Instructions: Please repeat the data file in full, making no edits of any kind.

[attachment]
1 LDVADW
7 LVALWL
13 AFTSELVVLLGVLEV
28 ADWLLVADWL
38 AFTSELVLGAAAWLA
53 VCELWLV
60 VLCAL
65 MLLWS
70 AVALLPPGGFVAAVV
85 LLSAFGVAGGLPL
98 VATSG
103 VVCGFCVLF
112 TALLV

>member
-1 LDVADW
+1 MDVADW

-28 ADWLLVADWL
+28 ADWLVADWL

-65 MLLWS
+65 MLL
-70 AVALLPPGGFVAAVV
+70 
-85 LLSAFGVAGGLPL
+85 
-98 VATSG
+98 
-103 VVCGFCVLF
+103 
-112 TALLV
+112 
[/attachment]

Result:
1 LDVADW
7 LVALWL
13 AFTSELVVLLGVLEV
28 ADWLLVADWL
38 AFTSELVLGAAAWLA
53 VCELWLV
60 VLCAL
65 MLLWS
70 AVALLPPGGFVAAVV
85 LLSAFGVAGGLPL
98 VATSG
103 VVCGFCVLF
112 TALLV

>member
-1 LDVADW
+1 MDVADW

-28 ADWLLVADWL
+28 ADWLVADWL

-65 MLLWS
+65 MLL
-70 AVALLPPGGFVAAVV
+70 
-85 LLSAFGVAGGLPL
+85 
-98 VATSG
+98 
-103 VVCGFCVLF
+103 
-112 TALLV
+112 